Hong Kong and the Controversial Security Bill
Henry Tang has Hong Kong’s property tycoons raising toasts to his probable coronation with what appears to be the overwhelming endorsement of Beijing and the territory’s oligarchs.
Tang’s opponent for the job, CY Leung, seems to be blocked out by the territory’s moneyed elite, who have largely built their wealth in the property market. Tang invested in public relations minders who conjured the non-slogan “We are Tomorrow,” not because he was in danger of being rejected but to gain traction in public polls where Leung is enjoying a massive lead.
There is greater public support for the candidate the tycoons do not like. The pretend election appears to be a farce even before it starts. Beijing has so far not overtly declared its preference. It initially found the idea of a competitive ‘election’ of two approved candidates a good diversion from an otherwise even sillier exercise.
Tang’s PR advisors have scheduled a series of photo-ops with actors, chambers of commerce, his alma mater and other friendlies to get him onto the front pages of press and TV news broadcasts. Leung has been doing the rounds of ‘ordinary’ people.
Neither candidate is able to articulate a coherent agenda when “elected” by a college of 1,200 functional constituency representatives and pro-Beijing compatriots. That is no surprise as they don’t answer to the people they are supposed to rule. Their agenda will come in a sealed brown envelope from Beijing.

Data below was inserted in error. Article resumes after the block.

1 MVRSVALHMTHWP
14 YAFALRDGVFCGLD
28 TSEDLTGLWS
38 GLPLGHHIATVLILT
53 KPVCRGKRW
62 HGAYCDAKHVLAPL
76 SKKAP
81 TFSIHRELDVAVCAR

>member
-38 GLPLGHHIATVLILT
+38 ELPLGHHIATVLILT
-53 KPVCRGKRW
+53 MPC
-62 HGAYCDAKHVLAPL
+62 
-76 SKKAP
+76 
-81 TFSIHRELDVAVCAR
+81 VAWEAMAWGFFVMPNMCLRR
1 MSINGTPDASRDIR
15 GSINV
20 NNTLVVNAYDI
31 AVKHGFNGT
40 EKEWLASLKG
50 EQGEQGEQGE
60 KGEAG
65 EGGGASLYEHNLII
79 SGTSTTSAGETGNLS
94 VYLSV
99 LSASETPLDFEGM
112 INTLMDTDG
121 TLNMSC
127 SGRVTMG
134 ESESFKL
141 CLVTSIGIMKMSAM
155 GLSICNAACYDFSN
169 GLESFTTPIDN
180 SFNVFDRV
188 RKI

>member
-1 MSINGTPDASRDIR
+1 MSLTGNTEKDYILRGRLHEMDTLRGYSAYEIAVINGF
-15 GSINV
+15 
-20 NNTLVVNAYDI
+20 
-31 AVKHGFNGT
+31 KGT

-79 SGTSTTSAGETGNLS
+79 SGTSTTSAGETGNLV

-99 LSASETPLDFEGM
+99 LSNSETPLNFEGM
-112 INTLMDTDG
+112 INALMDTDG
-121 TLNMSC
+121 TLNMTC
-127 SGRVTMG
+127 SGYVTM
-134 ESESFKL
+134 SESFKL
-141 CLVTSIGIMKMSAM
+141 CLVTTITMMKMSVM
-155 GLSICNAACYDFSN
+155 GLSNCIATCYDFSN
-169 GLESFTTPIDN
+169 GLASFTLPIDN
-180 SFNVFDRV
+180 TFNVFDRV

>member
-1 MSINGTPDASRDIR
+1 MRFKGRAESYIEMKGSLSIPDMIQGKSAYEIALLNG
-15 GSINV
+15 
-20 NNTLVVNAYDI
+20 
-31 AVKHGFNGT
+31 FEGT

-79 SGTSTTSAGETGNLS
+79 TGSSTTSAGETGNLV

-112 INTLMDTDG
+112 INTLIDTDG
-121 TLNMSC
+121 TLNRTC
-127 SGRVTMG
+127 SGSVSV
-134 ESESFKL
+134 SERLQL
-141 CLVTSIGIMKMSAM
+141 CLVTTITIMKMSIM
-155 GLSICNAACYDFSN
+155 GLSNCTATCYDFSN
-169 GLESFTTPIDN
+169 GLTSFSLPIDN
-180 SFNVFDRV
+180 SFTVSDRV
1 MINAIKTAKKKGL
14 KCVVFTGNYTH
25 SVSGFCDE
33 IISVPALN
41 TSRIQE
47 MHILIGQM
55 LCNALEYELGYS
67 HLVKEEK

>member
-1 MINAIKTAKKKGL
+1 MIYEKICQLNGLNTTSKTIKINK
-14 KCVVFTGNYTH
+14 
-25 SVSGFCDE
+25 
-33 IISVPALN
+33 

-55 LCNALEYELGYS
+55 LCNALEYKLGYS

Both candidates reported to the Beijing Liaison Office in the middle of their ‘campaigns’. This was monitored by Hong Kong’s media press and widely reported. Tang said he would go if invited and did - a day after he said there was no reason for him to visit the Liaison Office. Leung said it was quite routine and that he had been there many times over the years.
Headmaster at Beijing Liaison Office
If Hong Kong residents needed any reminder of where power really resides in the Special Administrative Region, that was it: both aspirants seeking approval, providing clarifications and receiving instructions from the Beijing Liaison Office. The headmaster sits there, not in Government House.
The views of 7 million Hong Kong citizens are irrelevant to this closed-door, small-circle exercise in anointing Beijing’s appointee.
As Beijing has delayed selection of the chief executive by universal suffrage till 2017, China’s leaders are watching the process of the people’s will being expressed in opinion polls with some curiosity, alarm and bewilderment.
It is said that Communist regimes would rather not rig elections but prefer to ensure their outcomes in advance. Russia was caught with Putin’s ‘United Russia’ ruling party agents rifling the ballot box recently. The mistake was in getting caught.